If you have an old desk, table, dresser, or TV stand, consider using it in your bathroom (provided it can withstand humidity and isn’t easily prone to water damage, as we’ve stated above). Repurposing old furniture will give you a chance to show your personality while adding much-needed bathroom storage. Consider doing this as a DIY project, which can help you save money while also being earth-friendly. 

Not sure how to fit old furniture with your bathroom décor? Repurposing doesn’t mean using the piece of furniture in the same way it was intended by its makers; so you can get as creative as you want, by say turning an old desk into a vanity, parts of a table into shelves, an old painting frame into a mirror frame, you name it. See below for a great example of how this stunning bathroom with matching his and hers vanities uses old crates to frame the bathtub.

elegant bathroom with matching his and hers vanities

#8 Refinish rather than replace

Replacing bathroom elements will usually require removing or replacing plumbing fixtures, which comes with additional costs. It can also involve construction changes, demolition work, and new installation. Before deciding on replacing any of these fixtures, determine if they really need replacement. If you’re replacing them for aesthetic reasons, you might have the option to refinish them instead of replacing them altogether. 

For example, you can refinish your old tub with a nice-looking, protective coating instead of completely replacing it. You can also paint your cabinet anew instead of purchasing a new one — and you can even get creative with the color you use. Check out this elegant bathroom below, whose owners chose to refinish the bathtub and paint it in a slight pinkish hue. Isn’t it just lovely?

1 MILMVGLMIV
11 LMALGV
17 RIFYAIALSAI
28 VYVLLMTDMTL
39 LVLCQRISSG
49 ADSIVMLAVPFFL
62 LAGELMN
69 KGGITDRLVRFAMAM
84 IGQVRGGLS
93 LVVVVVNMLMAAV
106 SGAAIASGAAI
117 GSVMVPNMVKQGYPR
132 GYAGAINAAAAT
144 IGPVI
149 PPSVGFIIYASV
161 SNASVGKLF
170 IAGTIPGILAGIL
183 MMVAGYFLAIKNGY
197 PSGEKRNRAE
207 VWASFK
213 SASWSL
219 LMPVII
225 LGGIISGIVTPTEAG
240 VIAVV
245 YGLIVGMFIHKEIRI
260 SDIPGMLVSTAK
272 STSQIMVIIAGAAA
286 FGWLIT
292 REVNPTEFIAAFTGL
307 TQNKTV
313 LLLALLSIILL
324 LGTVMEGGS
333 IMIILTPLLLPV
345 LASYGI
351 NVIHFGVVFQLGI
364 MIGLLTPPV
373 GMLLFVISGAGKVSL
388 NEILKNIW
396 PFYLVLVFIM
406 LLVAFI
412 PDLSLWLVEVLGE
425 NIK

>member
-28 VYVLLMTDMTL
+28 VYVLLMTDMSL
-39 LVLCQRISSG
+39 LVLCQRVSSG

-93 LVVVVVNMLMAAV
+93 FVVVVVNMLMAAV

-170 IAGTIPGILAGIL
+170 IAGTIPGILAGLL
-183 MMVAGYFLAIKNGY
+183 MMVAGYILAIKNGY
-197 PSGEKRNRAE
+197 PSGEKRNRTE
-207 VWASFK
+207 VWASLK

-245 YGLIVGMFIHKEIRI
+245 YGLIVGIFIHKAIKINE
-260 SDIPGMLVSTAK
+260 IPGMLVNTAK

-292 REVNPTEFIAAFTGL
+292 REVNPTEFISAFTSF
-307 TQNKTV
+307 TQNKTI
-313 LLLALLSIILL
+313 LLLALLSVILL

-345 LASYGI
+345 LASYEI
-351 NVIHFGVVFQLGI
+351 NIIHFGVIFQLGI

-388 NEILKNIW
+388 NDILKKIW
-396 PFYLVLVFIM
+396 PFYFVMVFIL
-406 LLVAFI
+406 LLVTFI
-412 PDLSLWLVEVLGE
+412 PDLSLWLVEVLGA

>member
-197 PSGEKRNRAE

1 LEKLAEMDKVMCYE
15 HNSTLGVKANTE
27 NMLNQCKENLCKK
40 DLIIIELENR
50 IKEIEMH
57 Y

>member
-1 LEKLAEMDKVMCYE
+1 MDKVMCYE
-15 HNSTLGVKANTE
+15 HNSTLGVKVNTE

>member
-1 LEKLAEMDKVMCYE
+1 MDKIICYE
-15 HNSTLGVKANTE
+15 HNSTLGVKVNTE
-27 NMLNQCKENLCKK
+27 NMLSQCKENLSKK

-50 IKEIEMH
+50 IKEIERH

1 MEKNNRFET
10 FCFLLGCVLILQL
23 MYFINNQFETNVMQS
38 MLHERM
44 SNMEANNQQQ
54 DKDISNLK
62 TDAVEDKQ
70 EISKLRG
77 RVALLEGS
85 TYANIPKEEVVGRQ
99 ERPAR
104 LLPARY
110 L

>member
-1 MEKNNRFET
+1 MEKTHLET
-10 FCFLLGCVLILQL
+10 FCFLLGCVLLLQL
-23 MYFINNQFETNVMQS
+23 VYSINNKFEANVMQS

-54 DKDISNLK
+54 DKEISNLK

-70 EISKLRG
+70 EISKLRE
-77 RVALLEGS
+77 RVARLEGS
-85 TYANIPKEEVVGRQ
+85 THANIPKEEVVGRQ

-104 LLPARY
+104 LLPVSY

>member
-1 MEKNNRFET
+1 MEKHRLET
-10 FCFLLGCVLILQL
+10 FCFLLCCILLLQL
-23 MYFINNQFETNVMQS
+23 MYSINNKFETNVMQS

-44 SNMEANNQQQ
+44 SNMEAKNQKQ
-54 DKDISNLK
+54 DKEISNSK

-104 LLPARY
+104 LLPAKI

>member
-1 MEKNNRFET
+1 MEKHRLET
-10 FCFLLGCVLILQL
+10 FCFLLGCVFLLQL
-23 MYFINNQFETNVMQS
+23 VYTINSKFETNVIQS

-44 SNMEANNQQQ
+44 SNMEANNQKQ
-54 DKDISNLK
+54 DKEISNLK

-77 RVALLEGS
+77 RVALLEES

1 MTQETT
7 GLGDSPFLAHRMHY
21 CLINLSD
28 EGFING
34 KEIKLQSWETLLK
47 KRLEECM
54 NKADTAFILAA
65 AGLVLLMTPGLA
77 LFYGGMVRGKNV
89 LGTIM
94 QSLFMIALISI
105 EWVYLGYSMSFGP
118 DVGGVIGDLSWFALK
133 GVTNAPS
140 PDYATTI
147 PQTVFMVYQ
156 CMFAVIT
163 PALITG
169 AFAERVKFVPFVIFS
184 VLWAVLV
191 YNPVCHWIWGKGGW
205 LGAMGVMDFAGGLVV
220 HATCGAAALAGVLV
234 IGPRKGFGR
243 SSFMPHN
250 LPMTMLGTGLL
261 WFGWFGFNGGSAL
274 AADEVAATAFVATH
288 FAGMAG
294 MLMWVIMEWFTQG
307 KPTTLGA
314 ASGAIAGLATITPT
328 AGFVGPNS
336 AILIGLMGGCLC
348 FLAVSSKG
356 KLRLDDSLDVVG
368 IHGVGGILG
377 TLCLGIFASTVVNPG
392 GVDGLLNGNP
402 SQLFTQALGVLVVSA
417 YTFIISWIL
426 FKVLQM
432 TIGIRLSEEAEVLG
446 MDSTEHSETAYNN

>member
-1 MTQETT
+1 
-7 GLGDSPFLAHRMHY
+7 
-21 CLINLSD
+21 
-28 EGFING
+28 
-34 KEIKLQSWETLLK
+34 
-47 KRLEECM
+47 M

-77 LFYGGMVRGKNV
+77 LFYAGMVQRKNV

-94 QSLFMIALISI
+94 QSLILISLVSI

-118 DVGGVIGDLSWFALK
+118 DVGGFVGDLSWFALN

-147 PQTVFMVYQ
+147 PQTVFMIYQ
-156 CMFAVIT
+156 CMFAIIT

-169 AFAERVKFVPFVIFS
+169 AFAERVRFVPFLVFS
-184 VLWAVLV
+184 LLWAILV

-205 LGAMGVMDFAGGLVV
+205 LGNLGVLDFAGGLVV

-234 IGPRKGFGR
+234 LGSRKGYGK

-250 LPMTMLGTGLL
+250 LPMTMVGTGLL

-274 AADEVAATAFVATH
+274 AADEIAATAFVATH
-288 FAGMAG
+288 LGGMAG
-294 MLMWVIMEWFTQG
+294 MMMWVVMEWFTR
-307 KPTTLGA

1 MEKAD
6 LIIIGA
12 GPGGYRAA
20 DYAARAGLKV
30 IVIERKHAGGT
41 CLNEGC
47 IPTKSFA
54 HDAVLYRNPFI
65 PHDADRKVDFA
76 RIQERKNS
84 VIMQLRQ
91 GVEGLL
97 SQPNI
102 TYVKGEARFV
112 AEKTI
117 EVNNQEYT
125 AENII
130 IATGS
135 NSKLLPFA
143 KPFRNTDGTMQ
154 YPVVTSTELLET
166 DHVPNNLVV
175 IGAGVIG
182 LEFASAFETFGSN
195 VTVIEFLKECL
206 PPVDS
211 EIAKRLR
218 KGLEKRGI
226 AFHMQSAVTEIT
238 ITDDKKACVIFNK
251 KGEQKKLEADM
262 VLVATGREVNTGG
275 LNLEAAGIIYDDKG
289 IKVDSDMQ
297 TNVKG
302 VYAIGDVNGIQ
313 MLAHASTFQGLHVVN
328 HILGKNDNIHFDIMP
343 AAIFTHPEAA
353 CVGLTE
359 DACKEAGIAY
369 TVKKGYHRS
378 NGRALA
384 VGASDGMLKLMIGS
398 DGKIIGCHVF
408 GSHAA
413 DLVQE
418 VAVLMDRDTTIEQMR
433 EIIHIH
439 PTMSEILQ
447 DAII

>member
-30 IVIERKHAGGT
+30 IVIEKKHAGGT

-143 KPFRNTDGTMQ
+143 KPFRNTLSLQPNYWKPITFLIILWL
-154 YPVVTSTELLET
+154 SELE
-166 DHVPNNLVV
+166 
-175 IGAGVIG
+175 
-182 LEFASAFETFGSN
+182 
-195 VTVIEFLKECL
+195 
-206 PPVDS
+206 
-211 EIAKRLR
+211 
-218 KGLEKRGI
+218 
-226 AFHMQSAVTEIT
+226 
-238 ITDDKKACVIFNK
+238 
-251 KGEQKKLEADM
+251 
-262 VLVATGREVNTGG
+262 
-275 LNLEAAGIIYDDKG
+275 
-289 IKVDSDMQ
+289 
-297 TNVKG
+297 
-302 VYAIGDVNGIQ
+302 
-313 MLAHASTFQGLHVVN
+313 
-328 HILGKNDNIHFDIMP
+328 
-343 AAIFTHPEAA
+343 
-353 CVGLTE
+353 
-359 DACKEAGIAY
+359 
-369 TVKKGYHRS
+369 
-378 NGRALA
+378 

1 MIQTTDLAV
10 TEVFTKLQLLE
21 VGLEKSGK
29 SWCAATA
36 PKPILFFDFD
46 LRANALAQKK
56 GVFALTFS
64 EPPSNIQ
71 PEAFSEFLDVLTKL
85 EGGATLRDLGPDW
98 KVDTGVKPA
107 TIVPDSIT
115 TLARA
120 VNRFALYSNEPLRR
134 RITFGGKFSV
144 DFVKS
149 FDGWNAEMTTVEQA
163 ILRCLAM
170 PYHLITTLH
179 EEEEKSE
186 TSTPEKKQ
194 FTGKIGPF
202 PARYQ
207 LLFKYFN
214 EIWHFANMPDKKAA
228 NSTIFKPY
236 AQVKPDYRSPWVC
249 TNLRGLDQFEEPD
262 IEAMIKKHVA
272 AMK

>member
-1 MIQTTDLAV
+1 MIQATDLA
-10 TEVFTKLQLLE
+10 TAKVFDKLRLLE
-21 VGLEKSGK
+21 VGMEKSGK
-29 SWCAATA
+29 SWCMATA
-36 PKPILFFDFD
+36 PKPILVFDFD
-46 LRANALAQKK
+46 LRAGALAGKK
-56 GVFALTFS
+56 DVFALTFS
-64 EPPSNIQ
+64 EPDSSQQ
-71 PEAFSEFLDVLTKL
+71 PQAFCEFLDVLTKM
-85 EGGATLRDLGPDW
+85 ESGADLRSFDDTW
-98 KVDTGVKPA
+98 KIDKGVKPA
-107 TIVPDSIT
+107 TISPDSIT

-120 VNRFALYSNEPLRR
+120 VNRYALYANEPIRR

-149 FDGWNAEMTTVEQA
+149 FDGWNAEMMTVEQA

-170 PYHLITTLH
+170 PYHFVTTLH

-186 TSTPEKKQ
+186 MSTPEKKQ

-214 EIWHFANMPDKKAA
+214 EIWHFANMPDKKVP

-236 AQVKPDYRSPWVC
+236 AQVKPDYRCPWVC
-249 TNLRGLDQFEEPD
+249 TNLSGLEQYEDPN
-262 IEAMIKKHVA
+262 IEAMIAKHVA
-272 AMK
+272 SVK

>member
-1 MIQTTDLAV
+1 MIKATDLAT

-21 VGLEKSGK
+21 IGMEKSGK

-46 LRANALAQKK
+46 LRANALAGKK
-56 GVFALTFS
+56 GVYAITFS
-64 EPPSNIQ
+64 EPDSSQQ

pink bathtub in elegant bathroom

Final thoughts

The bathroom is one part of the house that needs some upgrading every now and then, and said upgrades can turn out to be quite expensive. However, with some rather small, but well-thought changes, you can spruce up your bathroom design without spending a pretty penny. And if our suggestions are not to your liking, there’s tons of helpful resources out there that can give you some great ideas to get you started.

More interior design tips

Here’s Everything You Need to Set Up a Meditation Corner in Your House
How to Turn Your Kitchen Into Every Coffee Lover’s Dream
Design Trends that Add Extra Flair to Your Fancy Home
How to Add a Touch of Luxury to Your Home without a Costly Renovation

The post 8 Money-Saving Tips for Improving Your Bathroom’s Design appeared first on Fancy Pants Homes.

Source: fancypantshomes.com

RV Renovation Ideas For Our New (to us) Fifth Wheel!

We are renovating a fifth wheel RV! I’ve been obsessed with RV living and RV renovations since we saw Jill and Eric’s RV renovation last spring. We aren’t ready to move into one but we thought it would be a…

The post RV Renovation Ideas For Our New (to us) Fifth Wheel! appeared first on Modern Frugality.

Source: modernfrugality.com

Inside Sarah Jessica Parker and Matthew Broderick’s Windfall Real Estate Sale: What It Means for NYC

Sarah Jessica Parker and Matthew BroderickBruce Glikas / Contributor / Getty Images

Sarah Jessica Parker and husband Matthew Broderick aren’t just one of New York City’s most famous couples, they also know how to make a killing in Big Apple real estate.

Want proof? They’ve just sold their fancy downtown Manhattan townhouse on Charles Street for $15 million—more than five times what they paid for it about 20 years earlier.